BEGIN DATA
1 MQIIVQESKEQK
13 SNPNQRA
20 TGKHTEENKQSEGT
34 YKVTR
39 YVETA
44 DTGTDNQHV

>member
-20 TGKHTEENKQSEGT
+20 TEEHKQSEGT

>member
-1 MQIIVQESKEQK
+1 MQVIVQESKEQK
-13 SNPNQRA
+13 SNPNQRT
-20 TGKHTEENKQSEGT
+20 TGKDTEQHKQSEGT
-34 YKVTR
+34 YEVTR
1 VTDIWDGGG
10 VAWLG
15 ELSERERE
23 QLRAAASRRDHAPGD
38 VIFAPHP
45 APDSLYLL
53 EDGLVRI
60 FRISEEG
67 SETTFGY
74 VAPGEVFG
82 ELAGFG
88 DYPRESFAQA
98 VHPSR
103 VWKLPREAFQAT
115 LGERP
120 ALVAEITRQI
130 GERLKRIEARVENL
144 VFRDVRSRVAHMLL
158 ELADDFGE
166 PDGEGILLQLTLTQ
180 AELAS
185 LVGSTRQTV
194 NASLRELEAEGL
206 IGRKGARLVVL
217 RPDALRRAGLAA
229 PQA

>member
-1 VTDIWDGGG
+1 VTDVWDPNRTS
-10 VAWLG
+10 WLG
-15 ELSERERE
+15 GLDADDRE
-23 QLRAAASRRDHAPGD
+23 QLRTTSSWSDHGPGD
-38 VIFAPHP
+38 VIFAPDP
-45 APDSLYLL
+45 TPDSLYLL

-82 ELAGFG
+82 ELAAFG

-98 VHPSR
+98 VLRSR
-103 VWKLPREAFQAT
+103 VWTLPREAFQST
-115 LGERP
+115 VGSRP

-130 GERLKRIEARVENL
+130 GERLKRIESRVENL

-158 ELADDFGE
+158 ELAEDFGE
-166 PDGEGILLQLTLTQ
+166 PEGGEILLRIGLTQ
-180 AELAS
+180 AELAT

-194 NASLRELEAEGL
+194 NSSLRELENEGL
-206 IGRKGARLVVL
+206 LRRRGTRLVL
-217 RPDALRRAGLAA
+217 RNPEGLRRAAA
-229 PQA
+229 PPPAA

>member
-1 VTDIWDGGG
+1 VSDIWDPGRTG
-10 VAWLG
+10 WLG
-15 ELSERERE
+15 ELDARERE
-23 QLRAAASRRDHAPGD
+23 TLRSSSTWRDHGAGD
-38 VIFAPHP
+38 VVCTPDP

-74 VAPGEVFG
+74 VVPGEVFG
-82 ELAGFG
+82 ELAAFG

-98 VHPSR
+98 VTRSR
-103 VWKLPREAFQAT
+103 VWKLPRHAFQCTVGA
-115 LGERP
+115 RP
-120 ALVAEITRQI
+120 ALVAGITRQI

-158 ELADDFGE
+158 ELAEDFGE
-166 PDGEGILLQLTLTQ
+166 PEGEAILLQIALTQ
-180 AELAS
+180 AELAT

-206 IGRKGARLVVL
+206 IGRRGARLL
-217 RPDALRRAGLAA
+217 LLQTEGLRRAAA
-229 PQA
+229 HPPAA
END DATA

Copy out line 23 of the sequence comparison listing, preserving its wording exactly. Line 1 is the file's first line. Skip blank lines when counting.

38 VIFAPHP